2) Set up an auto-responder that thanks the tenant for their email and communicates the times you respond. Ensure you check your email at that time and reply to all concerns. Of course, if it’s an emergency, they will be blowing up your cell phone anyway!
If you fail at either of those two options, the tenant will likely pass on the email option and call you directly since they know you are “pretty bad at emails.” Practice what you preach, or be a slave to the ever-ringing phone!
Using Google Voice: If you are your own landlord, you should set up a number separate from your personal line to take voice messages and phone calls. This is easy with Google Voice. You can set up an entirely separate number that converts voicemail to text, rings your cell phone, and allows you make and receive calls on that number. There is an iOS and Android app and you can even use your home computer to make and receive calls. As a side benefit, international calls are dirt cheap!
5) Use Good Property Management Software
If you decide to go at this landlord thing alone, it’s time to get organized. In the digital age, there’s no better way to get organized than to make your computer and smartphone work for you. Paper is great, and has it’s purpose, but when it comes to tracking finances, your computer is your best friend.
In the link above, we shared some ways you can use Quicken to manage finances, but when you manage properties yourself, you need to worry about a lot more than just finances. If you have one property, or even two, you might be able to limp along for a while. Set up a Google Drive or Dropbox account, scan copies of leases, and whip up a spreadsheet or database to store tenant data. If you’re not computer savvy, that all probably sounded like a nightmare! Even if you are a tech guru, it will get very tough to organize extra properties as you expand, especially if you go into multi-family properties. Ditch the manual spreadsheets! It’s time to step into the world of real estate property management software.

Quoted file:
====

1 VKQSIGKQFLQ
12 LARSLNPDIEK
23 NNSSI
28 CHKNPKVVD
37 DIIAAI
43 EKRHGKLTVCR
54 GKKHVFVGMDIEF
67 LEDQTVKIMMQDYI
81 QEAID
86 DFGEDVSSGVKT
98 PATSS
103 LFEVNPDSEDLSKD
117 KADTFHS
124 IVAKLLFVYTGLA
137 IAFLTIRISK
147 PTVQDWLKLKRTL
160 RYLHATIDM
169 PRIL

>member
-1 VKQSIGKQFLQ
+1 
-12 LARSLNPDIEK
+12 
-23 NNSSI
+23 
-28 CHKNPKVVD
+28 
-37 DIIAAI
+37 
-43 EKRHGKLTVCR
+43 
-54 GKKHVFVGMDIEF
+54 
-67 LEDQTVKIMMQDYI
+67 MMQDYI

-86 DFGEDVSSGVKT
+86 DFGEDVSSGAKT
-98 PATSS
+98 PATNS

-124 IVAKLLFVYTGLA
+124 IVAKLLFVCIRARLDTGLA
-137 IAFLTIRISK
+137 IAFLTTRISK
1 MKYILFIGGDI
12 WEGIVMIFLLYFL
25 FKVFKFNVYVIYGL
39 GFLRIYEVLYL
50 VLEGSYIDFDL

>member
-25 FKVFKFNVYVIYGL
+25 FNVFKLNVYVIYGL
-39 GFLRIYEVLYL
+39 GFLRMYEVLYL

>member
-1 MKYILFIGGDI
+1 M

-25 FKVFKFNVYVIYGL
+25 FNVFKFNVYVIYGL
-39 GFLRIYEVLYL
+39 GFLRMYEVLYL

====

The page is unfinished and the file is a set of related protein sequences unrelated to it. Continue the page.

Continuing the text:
Property management software will help you get organized and store all of your data in a central location. You could either use a desktop application that is stored on your computer’s hard drive or a web-based solution that you can access online from anywhere. Online property management software solutions are growing in popularity due to the ability to access them from your home computer, laptop, tablet, or even your smartphone. Also, if your computer crashes or you forget to back up your files, everything is fine because the data is stored in the cloud! Upgrades come through automatically as well.
Check it out for yourself at this article we found at SoftwareAdvice.com. They size up a long list of property management software and rate them on a number of variables.
Source: This article was published with permission from AssetRover